Another push would be for them to open another tube to a holding pond and any "smaller" males sent down the tubes or directly into the dumpster, rather than placed in the "male breeding tub".  This would at least eliminate the jacks and the small two year olds without much effort.

 

It was nice seeing people interested in the future of the fishery able to get together again.  It was also great that Scott, Tom , and Dan were willing to give their time to be there and answer questions and give us information.

Good luck this deer season.

Phil

 

Edited by Morgan-E
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I wasn't able to make the meeting, but agree that they're doing what they can given the budget and staffing. 

 

The comments on mitochondrial DNA are interesting. My lab studies mitos, and we published a paper a couple years ago where we identified a protein expressed on the outside of sperm mitochondria, but not oocyte mitochondria, which is responsible for initiating selective degradation following zygotic fusion. Hence, Morgan-E's comment that by looking at mito DNA, they're be definition following the female lineage resonated with me. I'll take a look at that study. Molecular determinants of mitochondrial heteroplasmy is a fascinating topic, and if you want to build a bigger, badder salmon, that's a great place to start.

Edited by Gator
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1 hour ago, Gator said:

I wasn't able to make the meeting, but agree that they're doing what they can given the budget and staffing. 

 

The comments on mitochondrial DNA are interesting. My lab studies mitos, and we published a paper a couple years ago where we identified a protein expressed on the outside of sperm mitochondria, but not oocyte mitochondria, which is responsible for initiating selective degradation following zygotic fusion. Hence, Morgan-E's comment that by looking at mito DNA, they're be definition following the female lineage resonated with me. I'll take a look at that study. Molecular determinants of mitochondrial heteroplasmy is a fascinating topic, and if you want to build a bigger, badder salmon, that's a great place to start.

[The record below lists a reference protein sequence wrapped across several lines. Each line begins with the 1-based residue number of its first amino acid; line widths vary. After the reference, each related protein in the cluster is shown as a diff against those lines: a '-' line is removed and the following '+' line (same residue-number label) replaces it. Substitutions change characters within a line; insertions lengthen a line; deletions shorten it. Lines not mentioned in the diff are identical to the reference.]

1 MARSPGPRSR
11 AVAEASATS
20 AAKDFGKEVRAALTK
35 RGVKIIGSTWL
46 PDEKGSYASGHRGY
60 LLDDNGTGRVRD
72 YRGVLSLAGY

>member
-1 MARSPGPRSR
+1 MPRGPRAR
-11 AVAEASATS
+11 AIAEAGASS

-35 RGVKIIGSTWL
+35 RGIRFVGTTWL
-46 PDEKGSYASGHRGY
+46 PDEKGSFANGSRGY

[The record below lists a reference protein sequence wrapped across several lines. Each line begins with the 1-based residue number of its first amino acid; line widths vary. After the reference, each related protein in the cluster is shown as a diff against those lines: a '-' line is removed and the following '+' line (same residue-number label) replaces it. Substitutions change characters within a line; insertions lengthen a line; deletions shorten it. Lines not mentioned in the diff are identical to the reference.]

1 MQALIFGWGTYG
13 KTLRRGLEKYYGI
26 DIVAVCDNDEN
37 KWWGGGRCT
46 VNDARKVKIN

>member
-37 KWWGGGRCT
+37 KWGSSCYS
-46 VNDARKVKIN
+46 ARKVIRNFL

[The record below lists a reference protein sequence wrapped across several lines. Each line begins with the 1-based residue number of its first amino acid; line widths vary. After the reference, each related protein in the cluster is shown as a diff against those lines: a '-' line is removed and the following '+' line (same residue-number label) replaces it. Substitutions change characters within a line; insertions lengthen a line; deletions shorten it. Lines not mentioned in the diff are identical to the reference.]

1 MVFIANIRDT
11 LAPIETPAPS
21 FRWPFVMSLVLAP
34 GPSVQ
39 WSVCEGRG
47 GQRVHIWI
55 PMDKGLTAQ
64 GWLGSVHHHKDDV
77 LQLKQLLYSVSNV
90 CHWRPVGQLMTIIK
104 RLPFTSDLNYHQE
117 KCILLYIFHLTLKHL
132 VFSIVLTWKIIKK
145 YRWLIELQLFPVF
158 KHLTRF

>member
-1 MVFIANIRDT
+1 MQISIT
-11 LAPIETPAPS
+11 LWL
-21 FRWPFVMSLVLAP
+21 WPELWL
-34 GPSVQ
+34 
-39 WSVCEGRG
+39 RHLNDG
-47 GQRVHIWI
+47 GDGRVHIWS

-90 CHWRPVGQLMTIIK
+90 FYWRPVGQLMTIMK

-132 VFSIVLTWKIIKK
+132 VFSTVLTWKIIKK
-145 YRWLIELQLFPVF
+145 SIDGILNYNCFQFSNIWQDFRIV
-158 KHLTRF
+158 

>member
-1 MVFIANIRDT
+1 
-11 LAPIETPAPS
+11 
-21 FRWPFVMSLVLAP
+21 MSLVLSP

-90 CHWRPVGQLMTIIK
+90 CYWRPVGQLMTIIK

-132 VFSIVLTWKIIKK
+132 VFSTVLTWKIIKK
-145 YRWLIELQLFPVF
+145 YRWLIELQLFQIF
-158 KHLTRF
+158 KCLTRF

Meliora!

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14 hours ago, Gator said:

I wasn't able to make the meeting, but agree that they're doing what they can given the budget and staffing. 

 

The comments on mitochondrial DNA are interesting. My lab studies mitos, and we published a paper a couple years ago where we identified a protein expressed on the outside of sperm mitochondria, but not oocyte mitochondria, which is responsible for initiating selective degradation following zygotic fusion. Hence, Morgan-E's comment that by looking at mito DNA, they're be definition following the female lineage resonated with me. I'll take a look at that study. Molecular determinants of mitochondrial heteroplasmy is a fascinating topic, and if you want to build a bigger, badder salmon, that's a great place to start.

I feel pretty insignificant after reading this . 

 

I guess I'll just stick to catch and trying to catch them . 

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9 hours ago, HB2 said:

I feel pretty insignificant after reading this . 

 

I guess I'll just stick to catch and trying to catch them . 

Heck, no!! Science. like fishing, is for everybody. Most days on the lake, I feel dumb as a box of rocks, but I've got good friends who steer me right. 

 

Gotta go shoot a big buck with Gambler. 

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Keith is living proof that you can still remain a science "geek" and and yet be a very competent hunter and fisherman:smile: